MRI tracking of FePro labeled fresh and cryopreserved long term in vitro expanded human cord blood AC133+ endothelial progenitor cells in rat glioma

Branislava Janic, Kourosh Jafari-Khouzani, Abbas Babajani-Feremi, A. S.M. Iskander, Nadimpalli Ravi S. Varma, Meser M. Ali, Robert A. Knight, Ali S. Arbab

Research output: Contribution to journalArticlepeer-review

12 Scopus citations


Background: Endothelial progenitors cells (EPCs) are important for the development of cell therapies for various diseases. However, the major obstacles in developing such therapies are low quantities of EPCs that can be generated from the patient and the lack of adequate non-invasive imaging approach for in vivo monitoring of transplanted cells. The objective of this project was to determine the ability of cord blood (CB) AC133+ EPCs to differentiate, in vitro and in vivo, toward mature endothelial cells (ECs) after long term in vitro expansion and cryopreservation and to use magnetic resonance imaging (MRI) to assess the in vivo migratory potential of ex vivo expanded and cryopreserved CB AC133+ EPCs in an orthotopic glioma rat model. Materials, Methods and Results: The primary CB AC133+ EPC culture contained mainly EPCs and long term in vitro conditions facilitated the maintenance of these cells in a state of commitment toward endothelial lineage. At days 15-20 and 25-30 of the primary culture, the cells were labeled with FePro and cryopreserved for a few weeks. Cryopreserved cells were thawed and in vitro differentiated or IV administered to glioma bearing rats. Different groups of rats also received long-term cultured, magnetically labeled fresh EPCs and both groups of animals underwent MRI 7 days after IV administration of EPCs. Fluorescent microscopy showed that in vitro differentiation of EPCs was not affected by FePro labeling and cryopreservation. MRI analysis demonstrated that in vivo accumulation of previously cryopreserved transplanted cells resulted in significantly higher R2 and R2* values indicating a higher rate of migration and incorporation into tumor neovascularization of previously cryopreserved CB AC133+ EPCs to glioma sites, compared to non-cryopreserved cells. Conclusion: Magnetically labeled CB EPCs can be in vitro expanded and cryopreserved for future use as MRI probes for monitoring the migration and incorporation to the sites of neovascularization.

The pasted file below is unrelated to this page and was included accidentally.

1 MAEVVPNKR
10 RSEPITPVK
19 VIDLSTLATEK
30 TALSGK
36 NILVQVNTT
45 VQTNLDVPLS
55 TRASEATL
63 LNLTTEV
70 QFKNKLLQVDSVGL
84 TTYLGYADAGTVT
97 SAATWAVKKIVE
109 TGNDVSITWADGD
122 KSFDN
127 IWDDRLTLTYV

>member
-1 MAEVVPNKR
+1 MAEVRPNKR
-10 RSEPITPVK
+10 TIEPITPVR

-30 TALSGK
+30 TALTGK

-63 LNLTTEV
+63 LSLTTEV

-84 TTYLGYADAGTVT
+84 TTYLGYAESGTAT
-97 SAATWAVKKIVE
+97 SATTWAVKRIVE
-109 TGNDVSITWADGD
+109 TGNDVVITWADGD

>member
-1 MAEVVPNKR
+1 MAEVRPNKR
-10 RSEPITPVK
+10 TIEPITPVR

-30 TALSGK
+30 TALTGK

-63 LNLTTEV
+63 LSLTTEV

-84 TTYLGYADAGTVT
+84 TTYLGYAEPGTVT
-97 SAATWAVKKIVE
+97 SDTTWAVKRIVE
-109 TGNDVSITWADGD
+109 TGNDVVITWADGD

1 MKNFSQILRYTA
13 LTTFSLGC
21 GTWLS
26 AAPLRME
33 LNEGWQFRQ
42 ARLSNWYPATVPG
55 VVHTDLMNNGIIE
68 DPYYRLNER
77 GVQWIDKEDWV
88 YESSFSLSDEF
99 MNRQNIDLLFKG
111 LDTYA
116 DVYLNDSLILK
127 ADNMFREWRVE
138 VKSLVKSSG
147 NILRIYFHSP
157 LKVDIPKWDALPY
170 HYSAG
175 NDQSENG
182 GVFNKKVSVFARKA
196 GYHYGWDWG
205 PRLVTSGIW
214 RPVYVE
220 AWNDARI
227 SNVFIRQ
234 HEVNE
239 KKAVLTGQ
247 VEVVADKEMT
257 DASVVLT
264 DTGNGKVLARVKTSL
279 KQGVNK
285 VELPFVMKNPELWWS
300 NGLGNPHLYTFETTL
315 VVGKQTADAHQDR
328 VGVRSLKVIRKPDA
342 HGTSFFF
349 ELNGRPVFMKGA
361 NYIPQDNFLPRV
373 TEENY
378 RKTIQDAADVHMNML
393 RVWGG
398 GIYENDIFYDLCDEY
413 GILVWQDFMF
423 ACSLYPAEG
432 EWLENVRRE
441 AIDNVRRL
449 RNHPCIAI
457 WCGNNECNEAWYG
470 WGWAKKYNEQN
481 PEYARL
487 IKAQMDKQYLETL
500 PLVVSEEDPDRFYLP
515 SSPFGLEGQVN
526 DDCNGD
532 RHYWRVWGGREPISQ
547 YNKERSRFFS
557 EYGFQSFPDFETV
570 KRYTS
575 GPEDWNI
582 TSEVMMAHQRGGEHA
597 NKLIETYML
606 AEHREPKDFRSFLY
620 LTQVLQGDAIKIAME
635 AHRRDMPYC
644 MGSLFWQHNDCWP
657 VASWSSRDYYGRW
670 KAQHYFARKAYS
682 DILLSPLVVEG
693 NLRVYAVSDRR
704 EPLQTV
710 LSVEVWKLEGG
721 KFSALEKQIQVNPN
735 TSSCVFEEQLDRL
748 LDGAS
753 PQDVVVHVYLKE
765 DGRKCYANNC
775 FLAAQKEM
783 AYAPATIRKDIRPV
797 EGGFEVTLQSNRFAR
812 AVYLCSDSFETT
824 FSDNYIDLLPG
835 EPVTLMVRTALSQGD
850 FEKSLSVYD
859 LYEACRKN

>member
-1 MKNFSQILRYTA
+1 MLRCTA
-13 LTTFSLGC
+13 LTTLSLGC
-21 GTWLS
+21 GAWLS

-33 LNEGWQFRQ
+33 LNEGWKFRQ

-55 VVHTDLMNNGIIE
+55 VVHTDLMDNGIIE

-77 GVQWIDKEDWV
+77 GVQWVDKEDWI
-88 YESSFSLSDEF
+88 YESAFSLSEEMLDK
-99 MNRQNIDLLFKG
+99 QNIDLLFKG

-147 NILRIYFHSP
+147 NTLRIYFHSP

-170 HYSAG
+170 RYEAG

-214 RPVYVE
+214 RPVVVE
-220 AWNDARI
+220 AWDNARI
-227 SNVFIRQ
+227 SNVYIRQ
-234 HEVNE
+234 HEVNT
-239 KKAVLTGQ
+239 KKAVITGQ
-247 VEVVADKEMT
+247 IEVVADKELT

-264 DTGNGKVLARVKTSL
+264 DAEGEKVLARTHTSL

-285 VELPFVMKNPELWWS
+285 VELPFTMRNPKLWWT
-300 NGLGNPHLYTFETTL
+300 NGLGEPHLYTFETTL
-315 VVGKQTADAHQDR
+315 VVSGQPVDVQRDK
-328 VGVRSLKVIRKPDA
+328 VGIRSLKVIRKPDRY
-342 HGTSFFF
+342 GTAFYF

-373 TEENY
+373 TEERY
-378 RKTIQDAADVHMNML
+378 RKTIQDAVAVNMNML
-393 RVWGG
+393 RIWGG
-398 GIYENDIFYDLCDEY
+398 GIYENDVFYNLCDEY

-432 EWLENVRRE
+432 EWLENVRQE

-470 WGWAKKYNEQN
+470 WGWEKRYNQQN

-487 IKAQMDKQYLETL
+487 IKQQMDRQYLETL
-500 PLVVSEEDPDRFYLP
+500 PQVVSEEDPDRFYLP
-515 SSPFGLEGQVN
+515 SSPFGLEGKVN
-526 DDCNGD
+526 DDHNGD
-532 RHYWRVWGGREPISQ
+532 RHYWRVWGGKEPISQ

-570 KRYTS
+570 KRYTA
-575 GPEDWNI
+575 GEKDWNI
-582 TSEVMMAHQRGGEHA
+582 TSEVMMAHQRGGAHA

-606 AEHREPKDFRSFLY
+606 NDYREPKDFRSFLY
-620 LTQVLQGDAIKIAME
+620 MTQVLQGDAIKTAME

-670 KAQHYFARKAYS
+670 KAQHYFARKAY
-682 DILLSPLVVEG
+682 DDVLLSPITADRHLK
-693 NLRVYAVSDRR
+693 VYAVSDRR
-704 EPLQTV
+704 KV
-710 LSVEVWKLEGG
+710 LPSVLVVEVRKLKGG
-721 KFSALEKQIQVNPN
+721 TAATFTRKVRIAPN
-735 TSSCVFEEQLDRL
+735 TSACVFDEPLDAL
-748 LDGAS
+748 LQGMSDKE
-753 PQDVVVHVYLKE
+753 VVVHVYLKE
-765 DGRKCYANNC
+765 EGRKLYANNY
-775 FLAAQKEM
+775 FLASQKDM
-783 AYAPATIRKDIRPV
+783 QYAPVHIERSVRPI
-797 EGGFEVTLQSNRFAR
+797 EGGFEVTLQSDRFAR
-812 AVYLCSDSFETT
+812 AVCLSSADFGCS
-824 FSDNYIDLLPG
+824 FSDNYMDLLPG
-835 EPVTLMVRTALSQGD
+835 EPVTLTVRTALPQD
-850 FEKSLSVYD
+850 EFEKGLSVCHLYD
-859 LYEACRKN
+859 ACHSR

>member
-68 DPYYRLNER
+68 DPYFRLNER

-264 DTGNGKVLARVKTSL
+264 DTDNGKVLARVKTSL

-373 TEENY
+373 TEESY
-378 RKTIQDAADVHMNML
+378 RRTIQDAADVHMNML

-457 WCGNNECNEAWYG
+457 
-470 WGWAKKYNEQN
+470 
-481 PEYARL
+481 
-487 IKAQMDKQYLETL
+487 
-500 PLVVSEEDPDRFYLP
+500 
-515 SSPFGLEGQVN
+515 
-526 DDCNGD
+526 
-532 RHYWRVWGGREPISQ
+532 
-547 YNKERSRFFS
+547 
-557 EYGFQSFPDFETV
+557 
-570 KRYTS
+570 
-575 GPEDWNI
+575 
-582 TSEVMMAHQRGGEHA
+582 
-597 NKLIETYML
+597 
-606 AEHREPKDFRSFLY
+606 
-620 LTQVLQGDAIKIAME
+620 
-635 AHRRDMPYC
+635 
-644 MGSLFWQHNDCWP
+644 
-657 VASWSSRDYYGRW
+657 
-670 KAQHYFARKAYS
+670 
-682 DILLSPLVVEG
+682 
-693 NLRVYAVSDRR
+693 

Original languageEnglish (US)
Article numbere37577
JournalPloS one
Issue number5
StatePublished - May 25 2012
Externally publishedYes

ASJC Scopus subject areas

  • General Biochemistry, Genetics and Molecular Biology
  • General Agricultural and Biological Sciences
  • General


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